Living on an island can have strange effects. On Cyprus, hippos dwindled to the size of sea lions. On Flores in Indonesia, extinct elephants weighed no more than a large hog, but rats grew as big as cats. All are examples of the so-called island effect, which holds that when food and predators are scarce, big animals shrink and little ones grow. But no one was sure whether the same rule explains the most famous example of dwarfing on Flores, the odd extinct hominin called the hobbit, which lived 60,000 to 100,000 years ago and stood about a meter tall.
Now, genetic evidence from modern pygmies on Flores—who are unrelated to the hobbit—confirms that humans, too, are subject to so-called island dwarfing. An international team reports this week in Science that Flores pygmies differ from their closest relatives on New Guinea and in East Asia in carrying more gene variants that promote short stature. The genetic differences testify to recent evolution—the island rule at work. And they imply that the same force gave the hobbit its short stature, the authors say.
"Flores is a magical place where things go and get small," says population geneticist Joshua Akey at Princeton University, a co-author of the study. "This is the only example in the world where insular dwarfism has arisen twice in hominins."
Princeton postdoc Serena Tucci set out to study the Rampasasa pygmies of Flores, who average just 145 centimeters tall. Famed Indonesian paleoanthropologist Teuku Jacob, now deceased, had controversially proposed that the Rampasasa people inherited some traits from the hobbit, whom he thought was a modern human. To explore the pygmies' ancestry, Tucci and her then-adviser, Ed Green of the University of California (UC), Santa Cruz, traveled to Flores. With the pygmies' permission, they began a "model" collaboration with Indonesian researchers, says molecular biologist and co-author Herawati Sudoyo of the Eijkman Institute for Molecular Biology in Jakarta. Her colleagues gathered spit and blood from 32 people and extracted the DNA. Then, Eijkman researcher Gludhug Purnomo hand-carried samples to Green's lab, where he helped sequence 2.5 million single nucleotide polymorphisms, or alleles, in every individual, plus 10 complete genomes.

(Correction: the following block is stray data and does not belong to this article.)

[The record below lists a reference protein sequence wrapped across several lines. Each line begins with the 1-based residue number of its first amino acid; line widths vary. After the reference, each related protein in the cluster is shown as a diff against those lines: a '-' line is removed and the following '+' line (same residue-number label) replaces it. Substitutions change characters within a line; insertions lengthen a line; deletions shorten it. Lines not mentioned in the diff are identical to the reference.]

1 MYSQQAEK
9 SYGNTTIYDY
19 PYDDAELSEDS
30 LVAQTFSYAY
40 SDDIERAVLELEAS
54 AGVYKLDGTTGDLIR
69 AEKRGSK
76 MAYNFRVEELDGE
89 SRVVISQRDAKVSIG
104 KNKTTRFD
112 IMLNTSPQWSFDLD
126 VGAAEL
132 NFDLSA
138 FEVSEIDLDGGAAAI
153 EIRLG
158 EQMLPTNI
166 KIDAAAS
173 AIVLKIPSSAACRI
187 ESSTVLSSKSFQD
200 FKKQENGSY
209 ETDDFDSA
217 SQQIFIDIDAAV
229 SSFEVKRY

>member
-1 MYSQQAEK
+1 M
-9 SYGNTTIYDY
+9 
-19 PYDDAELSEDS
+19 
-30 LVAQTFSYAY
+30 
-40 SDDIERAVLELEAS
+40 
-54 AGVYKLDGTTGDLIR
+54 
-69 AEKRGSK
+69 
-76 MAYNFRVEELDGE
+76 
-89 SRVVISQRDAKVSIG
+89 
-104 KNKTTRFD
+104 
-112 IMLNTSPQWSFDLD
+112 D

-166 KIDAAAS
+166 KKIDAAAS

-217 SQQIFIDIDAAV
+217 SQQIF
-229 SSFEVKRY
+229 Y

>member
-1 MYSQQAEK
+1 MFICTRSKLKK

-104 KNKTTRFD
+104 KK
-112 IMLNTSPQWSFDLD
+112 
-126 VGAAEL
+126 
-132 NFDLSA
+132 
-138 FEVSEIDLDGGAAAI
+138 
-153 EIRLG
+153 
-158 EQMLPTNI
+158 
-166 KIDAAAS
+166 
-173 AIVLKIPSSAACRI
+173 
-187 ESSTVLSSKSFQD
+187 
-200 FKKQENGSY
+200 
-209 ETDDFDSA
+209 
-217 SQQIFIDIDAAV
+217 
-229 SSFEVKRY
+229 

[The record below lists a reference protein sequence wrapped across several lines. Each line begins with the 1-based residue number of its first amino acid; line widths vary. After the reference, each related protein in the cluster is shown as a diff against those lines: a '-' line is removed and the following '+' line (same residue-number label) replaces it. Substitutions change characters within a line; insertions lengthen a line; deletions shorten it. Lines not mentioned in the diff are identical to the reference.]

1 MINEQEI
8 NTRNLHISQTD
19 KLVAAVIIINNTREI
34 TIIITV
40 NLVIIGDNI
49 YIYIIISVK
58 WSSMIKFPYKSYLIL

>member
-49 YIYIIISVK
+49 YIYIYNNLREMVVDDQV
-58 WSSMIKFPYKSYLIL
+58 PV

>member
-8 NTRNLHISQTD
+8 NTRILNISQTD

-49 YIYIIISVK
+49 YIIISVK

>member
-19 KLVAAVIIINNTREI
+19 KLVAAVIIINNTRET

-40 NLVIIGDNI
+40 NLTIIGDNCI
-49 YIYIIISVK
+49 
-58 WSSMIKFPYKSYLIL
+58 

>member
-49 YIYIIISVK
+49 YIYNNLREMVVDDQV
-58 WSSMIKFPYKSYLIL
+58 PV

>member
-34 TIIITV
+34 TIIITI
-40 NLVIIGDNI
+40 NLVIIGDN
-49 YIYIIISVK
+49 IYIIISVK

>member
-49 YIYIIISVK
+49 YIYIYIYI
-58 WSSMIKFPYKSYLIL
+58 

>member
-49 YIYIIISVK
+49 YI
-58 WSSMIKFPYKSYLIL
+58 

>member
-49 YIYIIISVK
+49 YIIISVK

The team found no trace of archaic DNA that could be from the hobbit. Instead, the pygmies were most closely related to other East Asians. The DNA suggested that their ancestors came to Flores in several waves: in the past 50,000 years or so, when modern humans first reached Melanesia; and in the past 5000 years, when settlers came from both East Asia and New Guinea.
The pygmies' genomes also reflect an environmental shift. They carry an ancient version of a gene that encodes enzymes to break down fatty acids in meat and seafood. It suggests their ancestors underwent a "big shift in diet" after reaching Flores, perhaps eating pygmy elephants or marine foods, says population geneticist Rasmus Nielsen of UC Berkeley, who was not part of the study.
The pygmies' genomes are also rich in alleles that data from the UK Biobank have linked to short stature. Other East Asians have the same height-reducing alleles, but at much lower frequencies. This suggests natural selection favored existing genes for shortness while the pygmies' ancestors were on Flores. "We can't say for sure that they got shorter on Flores, but what makes this convincing is they're comparing the Flores population to other East Asian populations of similar ancestry," says population geneticist Iain Mathieson of the University of Pennsylvania.
The discovery fits with a recent study suggesting evolution also favored short stature in people on the Andaman Islands, Green says. Such selection on islands boosts the theory that the hobbit, too, was once a taller species, who dwindled in height over millennia on Flores.
"If it can happen in hippos, it can happen in humans," Tucci says. "Humans are not as special as we think. This shows we evolve like all other animals."